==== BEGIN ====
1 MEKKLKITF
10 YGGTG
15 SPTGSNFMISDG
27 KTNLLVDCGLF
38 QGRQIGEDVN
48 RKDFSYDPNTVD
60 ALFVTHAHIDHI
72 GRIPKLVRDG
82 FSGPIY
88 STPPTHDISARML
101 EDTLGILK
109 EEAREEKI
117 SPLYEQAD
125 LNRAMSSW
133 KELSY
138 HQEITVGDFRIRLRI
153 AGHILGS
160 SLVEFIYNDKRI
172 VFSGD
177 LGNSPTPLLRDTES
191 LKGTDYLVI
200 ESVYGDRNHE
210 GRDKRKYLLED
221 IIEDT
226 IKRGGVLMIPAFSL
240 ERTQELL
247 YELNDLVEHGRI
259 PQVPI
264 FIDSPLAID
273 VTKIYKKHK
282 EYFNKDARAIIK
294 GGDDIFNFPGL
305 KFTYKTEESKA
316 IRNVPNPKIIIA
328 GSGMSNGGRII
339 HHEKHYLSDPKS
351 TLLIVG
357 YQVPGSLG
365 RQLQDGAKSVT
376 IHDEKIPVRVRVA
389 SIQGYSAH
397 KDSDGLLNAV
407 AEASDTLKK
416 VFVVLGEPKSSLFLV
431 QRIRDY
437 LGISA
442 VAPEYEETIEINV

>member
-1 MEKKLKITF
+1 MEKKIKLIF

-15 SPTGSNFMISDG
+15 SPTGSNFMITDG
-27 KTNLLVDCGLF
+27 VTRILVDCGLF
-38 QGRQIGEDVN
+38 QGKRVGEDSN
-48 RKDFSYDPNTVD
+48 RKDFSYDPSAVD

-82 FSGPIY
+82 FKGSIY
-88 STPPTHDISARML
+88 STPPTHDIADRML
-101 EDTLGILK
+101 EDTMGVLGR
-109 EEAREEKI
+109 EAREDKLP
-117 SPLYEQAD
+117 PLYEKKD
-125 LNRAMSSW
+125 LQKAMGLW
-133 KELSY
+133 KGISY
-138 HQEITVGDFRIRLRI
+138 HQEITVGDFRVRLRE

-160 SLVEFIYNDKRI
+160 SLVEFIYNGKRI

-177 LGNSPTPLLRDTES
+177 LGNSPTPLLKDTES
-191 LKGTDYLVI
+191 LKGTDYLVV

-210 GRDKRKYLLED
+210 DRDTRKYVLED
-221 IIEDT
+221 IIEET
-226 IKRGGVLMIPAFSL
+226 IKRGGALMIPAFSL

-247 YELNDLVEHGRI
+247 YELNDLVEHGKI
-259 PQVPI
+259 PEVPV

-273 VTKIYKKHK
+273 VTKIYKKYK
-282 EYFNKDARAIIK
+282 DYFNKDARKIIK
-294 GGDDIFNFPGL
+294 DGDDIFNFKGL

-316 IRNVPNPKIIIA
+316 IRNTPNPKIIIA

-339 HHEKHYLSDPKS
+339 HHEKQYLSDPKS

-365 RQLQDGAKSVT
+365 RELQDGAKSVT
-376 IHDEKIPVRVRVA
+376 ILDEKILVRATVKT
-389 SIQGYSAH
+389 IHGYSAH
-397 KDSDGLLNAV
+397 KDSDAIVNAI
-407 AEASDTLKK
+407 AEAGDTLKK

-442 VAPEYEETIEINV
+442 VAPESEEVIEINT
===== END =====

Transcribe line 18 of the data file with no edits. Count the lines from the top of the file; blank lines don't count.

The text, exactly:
160 SLVEFIYNDKRI